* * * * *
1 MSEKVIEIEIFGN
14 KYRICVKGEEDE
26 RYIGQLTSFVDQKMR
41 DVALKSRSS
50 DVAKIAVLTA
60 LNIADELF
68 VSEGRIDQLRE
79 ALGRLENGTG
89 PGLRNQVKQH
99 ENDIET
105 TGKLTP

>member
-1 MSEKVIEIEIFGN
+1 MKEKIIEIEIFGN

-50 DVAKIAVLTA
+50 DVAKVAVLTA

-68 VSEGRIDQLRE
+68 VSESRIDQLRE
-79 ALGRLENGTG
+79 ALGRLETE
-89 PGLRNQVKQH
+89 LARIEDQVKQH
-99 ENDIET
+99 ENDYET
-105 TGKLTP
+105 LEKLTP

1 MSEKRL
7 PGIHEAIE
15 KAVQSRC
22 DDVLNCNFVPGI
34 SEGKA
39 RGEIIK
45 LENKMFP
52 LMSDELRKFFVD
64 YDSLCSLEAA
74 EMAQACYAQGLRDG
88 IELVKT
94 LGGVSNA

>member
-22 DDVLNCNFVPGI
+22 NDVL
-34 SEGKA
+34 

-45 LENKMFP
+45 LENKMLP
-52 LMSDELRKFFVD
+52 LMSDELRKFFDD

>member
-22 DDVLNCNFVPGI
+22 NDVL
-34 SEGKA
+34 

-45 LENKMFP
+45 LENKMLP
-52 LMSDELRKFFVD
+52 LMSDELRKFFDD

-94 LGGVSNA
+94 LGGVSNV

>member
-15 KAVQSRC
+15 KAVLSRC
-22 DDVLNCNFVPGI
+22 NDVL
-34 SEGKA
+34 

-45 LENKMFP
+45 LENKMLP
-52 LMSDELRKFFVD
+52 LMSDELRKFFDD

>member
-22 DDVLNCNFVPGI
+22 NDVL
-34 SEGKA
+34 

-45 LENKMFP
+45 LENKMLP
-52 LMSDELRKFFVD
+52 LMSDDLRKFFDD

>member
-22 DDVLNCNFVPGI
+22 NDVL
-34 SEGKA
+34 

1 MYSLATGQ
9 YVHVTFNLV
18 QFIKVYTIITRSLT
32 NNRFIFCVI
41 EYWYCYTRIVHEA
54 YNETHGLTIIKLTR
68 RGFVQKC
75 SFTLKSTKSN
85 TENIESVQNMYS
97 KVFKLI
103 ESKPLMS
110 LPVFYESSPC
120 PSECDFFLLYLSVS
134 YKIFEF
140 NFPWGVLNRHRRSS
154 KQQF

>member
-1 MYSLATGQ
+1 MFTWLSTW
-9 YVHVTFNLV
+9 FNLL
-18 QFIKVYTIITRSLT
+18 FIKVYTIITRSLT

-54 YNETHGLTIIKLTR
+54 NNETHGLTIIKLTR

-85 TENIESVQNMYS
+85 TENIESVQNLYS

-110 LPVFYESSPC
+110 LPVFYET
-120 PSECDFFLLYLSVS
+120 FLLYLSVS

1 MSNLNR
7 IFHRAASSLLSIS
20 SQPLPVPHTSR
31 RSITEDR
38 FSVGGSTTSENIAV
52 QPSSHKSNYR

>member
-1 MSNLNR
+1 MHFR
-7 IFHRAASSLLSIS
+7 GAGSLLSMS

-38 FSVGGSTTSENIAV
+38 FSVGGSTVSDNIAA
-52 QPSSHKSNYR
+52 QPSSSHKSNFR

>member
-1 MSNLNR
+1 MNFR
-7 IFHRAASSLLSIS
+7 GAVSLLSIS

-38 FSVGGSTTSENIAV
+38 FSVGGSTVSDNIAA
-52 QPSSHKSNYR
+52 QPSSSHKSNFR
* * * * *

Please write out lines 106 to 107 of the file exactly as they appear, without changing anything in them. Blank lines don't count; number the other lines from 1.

+18 FIKVYTIITRSLT

-54 YNETHGLTIIKLTR